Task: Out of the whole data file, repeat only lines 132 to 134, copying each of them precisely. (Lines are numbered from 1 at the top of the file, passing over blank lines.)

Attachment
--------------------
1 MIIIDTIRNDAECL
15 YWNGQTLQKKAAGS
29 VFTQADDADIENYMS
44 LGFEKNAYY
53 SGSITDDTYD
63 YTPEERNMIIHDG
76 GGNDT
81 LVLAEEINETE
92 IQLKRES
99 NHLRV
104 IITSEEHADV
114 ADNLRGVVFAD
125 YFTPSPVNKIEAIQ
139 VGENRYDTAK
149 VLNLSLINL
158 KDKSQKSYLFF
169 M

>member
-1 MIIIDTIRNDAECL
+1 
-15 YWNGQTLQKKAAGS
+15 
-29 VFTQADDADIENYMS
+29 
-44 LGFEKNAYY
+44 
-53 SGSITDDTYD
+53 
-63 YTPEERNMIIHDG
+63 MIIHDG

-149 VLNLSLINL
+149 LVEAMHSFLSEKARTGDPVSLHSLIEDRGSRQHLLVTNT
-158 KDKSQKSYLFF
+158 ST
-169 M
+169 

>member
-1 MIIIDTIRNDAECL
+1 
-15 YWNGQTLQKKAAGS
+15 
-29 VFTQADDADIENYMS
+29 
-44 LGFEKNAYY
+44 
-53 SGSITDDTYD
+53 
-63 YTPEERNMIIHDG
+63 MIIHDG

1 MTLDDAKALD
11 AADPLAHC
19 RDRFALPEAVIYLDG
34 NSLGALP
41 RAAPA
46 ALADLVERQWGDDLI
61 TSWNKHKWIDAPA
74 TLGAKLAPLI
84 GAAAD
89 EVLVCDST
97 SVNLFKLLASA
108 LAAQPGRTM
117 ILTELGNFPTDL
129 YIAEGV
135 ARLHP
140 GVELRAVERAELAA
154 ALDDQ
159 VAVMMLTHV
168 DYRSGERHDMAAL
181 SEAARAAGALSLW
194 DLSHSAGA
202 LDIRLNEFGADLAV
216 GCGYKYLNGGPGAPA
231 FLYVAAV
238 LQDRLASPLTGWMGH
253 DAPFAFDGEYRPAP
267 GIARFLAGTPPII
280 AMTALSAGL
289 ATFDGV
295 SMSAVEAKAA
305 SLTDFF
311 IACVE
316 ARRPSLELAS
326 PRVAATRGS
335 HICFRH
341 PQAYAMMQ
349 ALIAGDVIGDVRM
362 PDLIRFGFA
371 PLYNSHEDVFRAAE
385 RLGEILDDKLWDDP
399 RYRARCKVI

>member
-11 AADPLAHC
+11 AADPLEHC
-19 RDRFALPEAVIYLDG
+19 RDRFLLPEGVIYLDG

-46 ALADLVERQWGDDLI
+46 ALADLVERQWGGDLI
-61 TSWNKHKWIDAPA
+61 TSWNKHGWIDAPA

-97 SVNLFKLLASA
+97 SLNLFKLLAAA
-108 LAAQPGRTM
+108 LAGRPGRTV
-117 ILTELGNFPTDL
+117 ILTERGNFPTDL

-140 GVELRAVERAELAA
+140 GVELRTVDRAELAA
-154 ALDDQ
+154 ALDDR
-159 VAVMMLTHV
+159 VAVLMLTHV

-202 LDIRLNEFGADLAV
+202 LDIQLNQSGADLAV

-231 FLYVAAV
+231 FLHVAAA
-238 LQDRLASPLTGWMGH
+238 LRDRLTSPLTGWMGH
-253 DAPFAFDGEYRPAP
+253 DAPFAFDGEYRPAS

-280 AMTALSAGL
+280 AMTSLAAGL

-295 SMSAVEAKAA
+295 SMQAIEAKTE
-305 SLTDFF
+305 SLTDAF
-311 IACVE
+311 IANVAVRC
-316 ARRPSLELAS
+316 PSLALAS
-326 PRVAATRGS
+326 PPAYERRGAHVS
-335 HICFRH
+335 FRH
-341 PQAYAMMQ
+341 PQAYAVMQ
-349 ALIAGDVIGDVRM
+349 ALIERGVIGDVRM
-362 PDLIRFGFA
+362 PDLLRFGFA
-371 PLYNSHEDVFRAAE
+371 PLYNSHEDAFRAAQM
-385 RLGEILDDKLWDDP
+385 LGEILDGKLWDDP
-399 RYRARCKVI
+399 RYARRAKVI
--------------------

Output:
-335 HICFRH
+335 FRH
-341 PQAYAMMQ